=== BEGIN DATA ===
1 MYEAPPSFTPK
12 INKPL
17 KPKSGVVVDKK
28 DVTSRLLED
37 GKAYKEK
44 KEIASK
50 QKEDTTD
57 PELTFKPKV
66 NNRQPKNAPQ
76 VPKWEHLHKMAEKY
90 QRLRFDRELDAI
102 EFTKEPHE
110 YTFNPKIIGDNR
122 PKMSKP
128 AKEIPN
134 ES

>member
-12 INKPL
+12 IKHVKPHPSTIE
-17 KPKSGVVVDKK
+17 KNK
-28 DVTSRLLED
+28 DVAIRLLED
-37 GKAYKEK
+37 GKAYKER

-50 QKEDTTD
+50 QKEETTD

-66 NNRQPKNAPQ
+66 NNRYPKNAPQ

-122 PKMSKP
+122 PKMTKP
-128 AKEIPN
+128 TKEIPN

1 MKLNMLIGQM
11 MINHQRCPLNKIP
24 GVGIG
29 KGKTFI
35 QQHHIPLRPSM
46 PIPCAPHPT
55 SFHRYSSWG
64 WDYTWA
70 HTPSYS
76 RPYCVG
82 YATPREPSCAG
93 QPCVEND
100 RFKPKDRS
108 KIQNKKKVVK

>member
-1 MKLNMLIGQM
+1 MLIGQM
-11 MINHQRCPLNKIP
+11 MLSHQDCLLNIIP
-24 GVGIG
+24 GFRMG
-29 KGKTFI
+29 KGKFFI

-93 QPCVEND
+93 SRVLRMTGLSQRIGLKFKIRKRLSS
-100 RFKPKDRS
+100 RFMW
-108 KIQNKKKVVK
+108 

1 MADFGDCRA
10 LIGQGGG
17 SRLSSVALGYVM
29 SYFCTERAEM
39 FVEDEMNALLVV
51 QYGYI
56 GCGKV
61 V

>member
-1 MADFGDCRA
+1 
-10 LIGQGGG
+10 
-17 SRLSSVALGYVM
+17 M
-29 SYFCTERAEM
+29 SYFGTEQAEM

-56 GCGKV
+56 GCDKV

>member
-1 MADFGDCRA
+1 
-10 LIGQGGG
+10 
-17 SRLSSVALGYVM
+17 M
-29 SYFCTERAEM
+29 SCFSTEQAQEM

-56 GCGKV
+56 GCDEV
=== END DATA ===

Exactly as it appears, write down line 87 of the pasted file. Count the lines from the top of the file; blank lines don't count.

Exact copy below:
-17 SRLSSVALGYVM